Science, Policy, and the Value-Free Ideal book cover
Science, Policy, and the Value-Free Ideal
Heather Douglas - 2009-07-15
Goodreads Rating
This book delves into the role of science in policymaking and explores the idea that science should be "value-free." The author argues that a new ideal is needed in which values play an essential function throughout scientific inquiry, but are constrained to protect the objectivity of science. Through a philosophical analysis, the book defines how and when values should function in science and outlines seven senses of objectivity. The author then uses these insights to clarify the distinction between junk science and sound science in policymaking. The book concludes by calling for greater openness and public participation in the policymaking process.
Daniël Lakens
@Acertaintom Read this 3 months ago while preparing a grant proposal that dealt with the value of research - great book - several of her journal articles are also very nice. Enjoy!      source
Constructing Research Questions book cover
Constructing Research Questions
Doing Interesting Research
Mats Alvesson - 2013-03-06
Goodreads Rating
"Constructing Research Questions" by Mats Alvesson and Sandberg provides a unique approach to formulating innovative research questions that can lead to influential theories. While traditional research methods tend to overlook constructing research questions, the authors provide a problematization methodology for identifying and challenging assumptions underlying existing theories. Through practical examples across various social sciences, readers are shown how to think beyond 'gap-spotting' techniques and create novel research questions that challenge existing theories and produce imaginative empirical studies. This book is a must-read for any researcher looking to formulate interesting and novel research questions.
Daniël Lakens
Greatly enjoyed the book "Constructing Research Questions: Doing Interesting Research": (you might have free access through your library). Asking problematizing questions (see table) (instead of 'gap-spotting' questions) is something worthwhile to teach.      source
The Circle book cover
The Circle
Dave Eggers - 2013-10-08
Goodreads Rating
Experience the exhilarating new novel from a bestselling author that explores themes of ambition, idealism, and the limits of human knowledge. When Mae Holland joins the world's most powerful internet company, she feels like she's hit the jackpot. The Circle links every aspect of users' lives into one online identity, creating a new age of civility and transparency. Mae is thrilled with the company's modernity and can't believe her luck to work for the most influential company in the world. But as she becomes increasingly public in her role, her life beyond the campus grows distant, and a strange encounter with a colleague leaves her shaken. This heart-racing novel raises questions about memory, privacy, democracy, and the history of our personal lives.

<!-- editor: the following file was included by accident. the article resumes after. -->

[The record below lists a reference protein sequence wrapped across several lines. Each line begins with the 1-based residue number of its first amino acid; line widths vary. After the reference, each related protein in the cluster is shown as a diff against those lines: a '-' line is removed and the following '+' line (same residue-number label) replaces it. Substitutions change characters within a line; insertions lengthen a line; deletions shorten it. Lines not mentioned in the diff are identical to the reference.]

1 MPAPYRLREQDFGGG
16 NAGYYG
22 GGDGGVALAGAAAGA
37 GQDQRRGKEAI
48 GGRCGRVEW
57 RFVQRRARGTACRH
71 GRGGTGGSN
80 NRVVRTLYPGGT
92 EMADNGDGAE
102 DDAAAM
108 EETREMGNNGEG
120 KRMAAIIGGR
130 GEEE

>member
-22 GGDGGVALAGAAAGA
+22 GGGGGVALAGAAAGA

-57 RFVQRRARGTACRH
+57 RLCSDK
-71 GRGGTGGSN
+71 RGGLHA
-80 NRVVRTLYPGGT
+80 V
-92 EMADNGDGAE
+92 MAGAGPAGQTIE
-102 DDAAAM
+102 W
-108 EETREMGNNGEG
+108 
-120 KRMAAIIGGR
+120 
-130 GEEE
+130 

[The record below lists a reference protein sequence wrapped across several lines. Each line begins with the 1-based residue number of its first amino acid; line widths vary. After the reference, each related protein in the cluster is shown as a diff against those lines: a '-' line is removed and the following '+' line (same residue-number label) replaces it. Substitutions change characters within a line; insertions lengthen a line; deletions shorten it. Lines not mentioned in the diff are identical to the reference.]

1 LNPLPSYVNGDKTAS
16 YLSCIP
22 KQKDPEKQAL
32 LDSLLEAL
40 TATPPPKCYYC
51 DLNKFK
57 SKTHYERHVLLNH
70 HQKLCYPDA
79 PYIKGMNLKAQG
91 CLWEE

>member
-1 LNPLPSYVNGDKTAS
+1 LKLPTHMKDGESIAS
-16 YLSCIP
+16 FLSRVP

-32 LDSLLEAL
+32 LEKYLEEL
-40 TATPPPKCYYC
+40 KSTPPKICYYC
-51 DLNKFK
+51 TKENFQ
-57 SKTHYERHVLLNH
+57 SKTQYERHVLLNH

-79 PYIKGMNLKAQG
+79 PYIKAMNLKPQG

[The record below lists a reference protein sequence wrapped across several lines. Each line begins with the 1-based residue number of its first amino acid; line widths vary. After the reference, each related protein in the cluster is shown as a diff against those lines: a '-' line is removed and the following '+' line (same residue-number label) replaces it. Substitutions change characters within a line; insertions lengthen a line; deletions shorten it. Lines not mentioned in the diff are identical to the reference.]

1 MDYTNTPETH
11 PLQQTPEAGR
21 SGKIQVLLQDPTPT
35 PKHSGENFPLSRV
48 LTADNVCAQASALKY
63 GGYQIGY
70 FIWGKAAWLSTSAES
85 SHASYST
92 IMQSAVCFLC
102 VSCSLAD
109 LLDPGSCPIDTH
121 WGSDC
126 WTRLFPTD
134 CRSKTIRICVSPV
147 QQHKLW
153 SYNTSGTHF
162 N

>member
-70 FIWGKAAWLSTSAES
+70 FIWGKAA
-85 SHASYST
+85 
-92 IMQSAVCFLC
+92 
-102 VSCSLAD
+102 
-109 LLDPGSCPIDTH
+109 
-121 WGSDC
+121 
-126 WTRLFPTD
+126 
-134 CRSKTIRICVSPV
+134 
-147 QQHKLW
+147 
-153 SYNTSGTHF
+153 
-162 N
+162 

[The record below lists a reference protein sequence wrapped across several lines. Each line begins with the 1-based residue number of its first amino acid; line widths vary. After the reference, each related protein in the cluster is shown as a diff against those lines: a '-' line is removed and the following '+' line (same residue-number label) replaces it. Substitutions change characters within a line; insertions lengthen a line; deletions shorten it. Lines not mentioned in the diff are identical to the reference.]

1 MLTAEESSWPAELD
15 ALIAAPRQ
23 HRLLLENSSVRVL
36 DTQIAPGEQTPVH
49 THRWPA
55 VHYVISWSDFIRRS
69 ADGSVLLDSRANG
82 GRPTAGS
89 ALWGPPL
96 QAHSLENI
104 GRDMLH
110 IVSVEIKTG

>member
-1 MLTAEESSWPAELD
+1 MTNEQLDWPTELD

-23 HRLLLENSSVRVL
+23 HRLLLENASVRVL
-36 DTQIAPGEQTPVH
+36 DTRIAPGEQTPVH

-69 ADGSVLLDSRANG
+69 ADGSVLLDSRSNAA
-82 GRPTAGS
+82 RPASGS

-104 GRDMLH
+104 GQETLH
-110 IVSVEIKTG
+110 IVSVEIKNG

Daniël Lakens
Slightly less directly, but still something that pops up as I use social media, is David Eggers' 2013 book The Circle. A bit more extreme (it is fiction) but it has great sections that will make you self-reflect.      source
So You've Been Publicly Shamed book cover
So You've Been Publicly Shamed
Jon Ronson - 2015-03-31
Goodreads Rating
This captivating exploration delves into one of our world's most underappreciated forces: shame. The author, Jon Ronson, has traveled the world meeting people who have been publicly shamed, often because of a small mistake or joke gone wrong on social media. Ronson examines the terrifying power of collective outrage and the escalating war on human flaws, and raises important questions about justice, democracy, and social control. A powerful and honest book that exposes the very scary part we all play in this cultural phenomenon.
Daniël Lakens
As we are on this topic, one book that changed my action on social media more than any other was reading Jon Ronson's "So You've Been Publicly Shamed" - highly recommended - if you have any other recommendations, would love to hear them.      source
Designing Experiments and Analyzing Data by Scott E. Maxwell
Theory Construction and Model-Building Skills, Second Edition by James Jaccard
Serious Stats by Thom Baguley
Social Science Methodology by John Gerring
Introduction to Meta-Analysis by Michael Borenstein
Understanding Psychology as a Science by Zoltan Dienes
Uncertainty by David Lindley
What Is This Thing Called Science? by Alan F. Chalmers
What If There Were No Significance Tests? by Lisa L. Harlow
Theory Building by Robert Dubin